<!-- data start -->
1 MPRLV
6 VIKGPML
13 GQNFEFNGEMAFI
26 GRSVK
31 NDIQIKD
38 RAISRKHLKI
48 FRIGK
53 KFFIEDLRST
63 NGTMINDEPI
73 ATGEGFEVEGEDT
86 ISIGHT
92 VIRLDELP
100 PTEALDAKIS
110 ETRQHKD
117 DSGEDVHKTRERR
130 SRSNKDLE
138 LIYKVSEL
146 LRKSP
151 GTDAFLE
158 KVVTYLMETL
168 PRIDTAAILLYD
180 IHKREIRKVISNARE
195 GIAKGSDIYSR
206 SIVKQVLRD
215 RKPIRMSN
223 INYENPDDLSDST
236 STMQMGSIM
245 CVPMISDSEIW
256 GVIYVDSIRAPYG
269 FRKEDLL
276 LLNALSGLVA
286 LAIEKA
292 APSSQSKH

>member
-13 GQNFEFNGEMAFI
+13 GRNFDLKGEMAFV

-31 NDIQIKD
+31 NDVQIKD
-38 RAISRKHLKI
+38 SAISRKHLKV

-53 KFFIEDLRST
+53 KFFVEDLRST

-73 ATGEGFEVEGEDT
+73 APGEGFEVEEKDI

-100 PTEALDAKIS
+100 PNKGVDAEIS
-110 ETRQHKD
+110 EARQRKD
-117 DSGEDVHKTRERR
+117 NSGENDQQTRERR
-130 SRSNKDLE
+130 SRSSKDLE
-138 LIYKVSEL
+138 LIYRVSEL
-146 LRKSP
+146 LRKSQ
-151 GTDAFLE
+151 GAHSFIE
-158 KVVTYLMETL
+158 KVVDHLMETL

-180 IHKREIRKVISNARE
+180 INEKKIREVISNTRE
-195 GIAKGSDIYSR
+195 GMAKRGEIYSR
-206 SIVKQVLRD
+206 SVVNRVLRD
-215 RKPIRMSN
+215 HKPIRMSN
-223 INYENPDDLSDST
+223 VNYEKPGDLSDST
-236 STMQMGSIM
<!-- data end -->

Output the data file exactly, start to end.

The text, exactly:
1 MPRLV
6 VIKGPML
13 GQNFEFNGEMAFI
26 GRSVK
31 NDIQIKD
38 RAISRKHLKI
48 FRIGK
53 KFFIEDLRST
63 NGTMINDEPI
73 ATGEGFEVEGEDT
86 ISIGHT
92 VIRLDELP
100 PTEALDAKIS
110 ETRQHKD
117 DSGEDVHKTRERR
130 SRSNKDLE
138 LIYKVSEL
146 LRKSP
151 GTDAFLE
158 KVVTYLMETL
168 PRIDTAAILLYD
180 IHKREIRKVISNARE
195 GIAKGSDIYSR
206 SIVKQVLRD
215 RKPIRMSN
223 INYENPDDLSDST
236 STMQMGSIM
245 CVPMISDSEIW
256 GVIYVDSIRAPYG
269 FRKEDLL
276 LLNALSGLVA
286 LAIEKA
292 APSSQSKH

>member
-13 GQNFEFNGEMAFI
+13 GRNFDLKGEMAFV

-31 NDIQIKD
+31 NDVQIKD
-38 RAISRKHLKI
+38 SAISRKHLKV

-53 KFFIEDLRST
+53 KFFVEDLRST

-73 ATGEGFEVEGEDT
+73 APGEGFEVEEKDI

-100 PTEALDAKIS
+100 PNKGVDAEIS
-110 ETRQHKD
+110 EARQRKD
-117 DSGEDVHKTRERR
+117 NSGENDQQTRERR
-130 SRSNKDLE
+130 SRSSKDLE
-138 LIYKVSEL
+138 LIYRVSEL
-146 LRKSP
+146 LRKSQ
-151 GTDAFLE
+151 GAHSFIE
-158 KVVTYLMETL
+158 KVVDHLMETL

-180 IHKREIRKVISNARE
+180 INEKKIREVISNTRE
-195 GIAKGSDIYSR
+195 GMAKRGEIYSR
-206 SIVKQVLRD
+206 SVVNRVLRD
-215 RKPIRMSN
+215 HKPIRMSN
-223 INYENPDDLSDST
+223 VNYEKPGDLSDST
-236 STMQMGSIM